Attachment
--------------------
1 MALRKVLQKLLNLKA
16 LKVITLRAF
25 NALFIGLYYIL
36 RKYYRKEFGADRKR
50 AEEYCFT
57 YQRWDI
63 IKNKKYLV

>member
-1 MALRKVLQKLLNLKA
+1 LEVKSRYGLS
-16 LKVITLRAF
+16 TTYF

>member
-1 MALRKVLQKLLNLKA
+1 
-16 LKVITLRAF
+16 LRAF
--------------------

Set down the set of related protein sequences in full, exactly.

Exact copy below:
1 MALRKVLQKLLNLKA
16 LKVITLRAF
25 NALFIGLYYIL
36 RKYYRKEFGADRKR
50 AEEYCFT
57 YQRWDI
63 IKNKKYLV

>member
-1 MALRKVLQKLLNLKA
+1 LEVKSRYGLS
-16 LKVITLRAF
+16 TTYF

>member
-1 MALRKVLQKLLNLKA
+1 
-16 LKVITLRAF
+16 LRAF